Goole man models Humber Bridge from 125,000 matchsticks
It has taken 16 months to build and an incredible 125,000 matchsticks. George Brown's 9ft long and 2ft high model of the Humber Bridge is a complete labour of love - and without a huge debt bill, unlike the original.
Mr Brown, a 52-year-old model hobbyist from Goole, East Yorkshire, crossed the bridge on a regular basis when he worked as a land hire manager and began building the model in 2008.
He used a scale-drawing of the 7,283ft-long suspension bridge and bought 10,000 bags of matches from a local model shop to construct his replica. This low-cost approach is a stark contrast from the real thing, which has recently had its outstanding debt of £330m halved by the government.
Mr Brown feared his project would never be completed when he suffered a stroke three years ago and just six weeks before he was due to finish the model.
Adjusting to life in a wheelchair and unable to move the right side of his body, he decided to give up the model until recently when a local school took interest.
His 12-year-old daughter, Bethany, picked up the baton and in two-and-a-half days Mr Brown's dream became a reality.
He said: "The model has been under cover in storage for the last two-and-a-half years.
"I'm really chuffed to bits now that Bethany has finished it. She's always been into making things using pipe cleaners and model clay."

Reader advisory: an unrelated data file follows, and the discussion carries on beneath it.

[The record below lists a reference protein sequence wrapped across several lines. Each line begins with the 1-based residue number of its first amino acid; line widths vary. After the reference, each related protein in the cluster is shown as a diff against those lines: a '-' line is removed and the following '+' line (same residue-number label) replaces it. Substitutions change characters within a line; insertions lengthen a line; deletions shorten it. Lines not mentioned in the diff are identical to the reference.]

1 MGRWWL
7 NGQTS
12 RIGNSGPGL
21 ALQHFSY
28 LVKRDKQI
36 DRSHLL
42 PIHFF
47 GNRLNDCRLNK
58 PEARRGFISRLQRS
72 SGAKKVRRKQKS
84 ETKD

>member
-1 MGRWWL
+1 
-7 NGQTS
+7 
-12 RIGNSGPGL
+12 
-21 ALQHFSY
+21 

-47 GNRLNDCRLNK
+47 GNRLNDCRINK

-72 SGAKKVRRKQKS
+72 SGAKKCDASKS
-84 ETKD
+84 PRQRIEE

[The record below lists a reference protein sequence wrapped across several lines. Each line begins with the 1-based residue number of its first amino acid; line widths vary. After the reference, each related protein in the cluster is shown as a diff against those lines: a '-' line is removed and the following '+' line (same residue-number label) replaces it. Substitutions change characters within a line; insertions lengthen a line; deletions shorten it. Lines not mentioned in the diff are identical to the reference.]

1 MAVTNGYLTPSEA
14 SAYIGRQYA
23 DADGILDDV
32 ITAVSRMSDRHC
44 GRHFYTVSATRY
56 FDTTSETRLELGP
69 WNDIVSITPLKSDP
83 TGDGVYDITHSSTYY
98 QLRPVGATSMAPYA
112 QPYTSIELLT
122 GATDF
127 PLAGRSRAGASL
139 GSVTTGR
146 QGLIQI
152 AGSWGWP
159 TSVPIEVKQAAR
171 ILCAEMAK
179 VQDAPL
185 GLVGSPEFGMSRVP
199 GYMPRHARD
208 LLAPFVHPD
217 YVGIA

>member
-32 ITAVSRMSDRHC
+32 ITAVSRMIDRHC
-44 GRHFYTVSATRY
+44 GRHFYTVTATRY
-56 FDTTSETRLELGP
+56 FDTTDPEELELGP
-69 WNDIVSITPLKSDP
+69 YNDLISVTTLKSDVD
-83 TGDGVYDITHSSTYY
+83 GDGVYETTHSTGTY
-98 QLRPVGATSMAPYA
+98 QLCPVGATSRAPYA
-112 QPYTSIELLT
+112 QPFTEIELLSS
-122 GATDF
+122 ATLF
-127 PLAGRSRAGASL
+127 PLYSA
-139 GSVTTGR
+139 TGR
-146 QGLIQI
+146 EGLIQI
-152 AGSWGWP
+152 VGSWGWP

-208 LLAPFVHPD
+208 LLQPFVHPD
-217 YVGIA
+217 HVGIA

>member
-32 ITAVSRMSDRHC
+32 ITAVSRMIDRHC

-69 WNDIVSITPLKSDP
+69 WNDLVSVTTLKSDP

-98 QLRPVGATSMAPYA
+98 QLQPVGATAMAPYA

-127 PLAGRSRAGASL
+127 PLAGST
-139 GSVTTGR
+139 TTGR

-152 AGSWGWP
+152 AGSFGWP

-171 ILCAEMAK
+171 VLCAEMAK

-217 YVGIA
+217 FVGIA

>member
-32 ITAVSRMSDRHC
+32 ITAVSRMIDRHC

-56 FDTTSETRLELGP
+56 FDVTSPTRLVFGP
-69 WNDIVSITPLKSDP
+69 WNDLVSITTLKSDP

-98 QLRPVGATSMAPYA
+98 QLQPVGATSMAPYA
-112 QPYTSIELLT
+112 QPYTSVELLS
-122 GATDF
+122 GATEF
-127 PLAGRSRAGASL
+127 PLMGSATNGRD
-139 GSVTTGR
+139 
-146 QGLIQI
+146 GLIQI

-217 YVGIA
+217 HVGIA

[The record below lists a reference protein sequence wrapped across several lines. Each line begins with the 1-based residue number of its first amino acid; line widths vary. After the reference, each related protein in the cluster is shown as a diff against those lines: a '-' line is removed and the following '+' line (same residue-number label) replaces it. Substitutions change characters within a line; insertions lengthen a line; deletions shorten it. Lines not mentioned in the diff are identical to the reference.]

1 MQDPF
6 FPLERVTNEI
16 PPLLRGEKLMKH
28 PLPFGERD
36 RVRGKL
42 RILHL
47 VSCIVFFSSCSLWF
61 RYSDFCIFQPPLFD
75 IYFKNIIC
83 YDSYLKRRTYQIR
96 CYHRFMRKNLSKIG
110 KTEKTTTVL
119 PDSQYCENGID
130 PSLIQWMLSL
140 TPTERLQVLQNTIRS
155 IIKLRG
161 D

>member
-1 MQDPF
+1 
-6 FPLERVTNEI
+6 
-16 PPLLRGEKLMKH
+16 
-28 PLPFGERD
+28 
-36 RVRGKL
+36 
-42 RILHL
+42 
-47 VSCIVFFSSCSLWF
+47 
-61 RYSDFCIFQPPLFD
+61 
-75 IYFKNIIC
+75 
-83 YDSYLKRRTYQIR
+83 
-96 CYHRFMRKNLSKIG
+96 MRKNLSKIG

The finished replica, which even has traffic vehicles and dog walkers, will be on show at Goole High School.
Assistant headteacher Sharon Dunning said: "It's fantastic that students of generations to come will be able to see his inspiring creation.
"The model is an incredible piece of engineering. I'm sure our students and our staff are eager to take a closer look to see how remarkable the design is and the attention to detail that has been paid by Mr Brown."
So how does Bethany feel to see it standing proud at her school?
"It's just amazing to see it finished," she said.
"I'm really glad that it's going to be on display and that everyone at school will be able to see it."
Mr Brown may no longer be able to turn his hand to matchstick modelling but said he had "an amazing amount of knowledge and experience" that he would like to pass on to his daughter and to other youngsters.
Mr Brown said: "If you're going to go out, you might as well go out on a high.
"I've spent the last three years getting over my stroke. I know I'm not going to be able to make any more models and I have to accept that. But I can pass on my knowledge to my daughter even though I can't do it now."
The former self-employed handyman has created more than 50 models including a 6ft tall pylon, made using 20,000 matchsticks, which was on display at an exhibition in Germany, and a remote-controlled dalek.
Mr Brown said he hoped his swan-song model would be an inspiration for future artists and model-makers.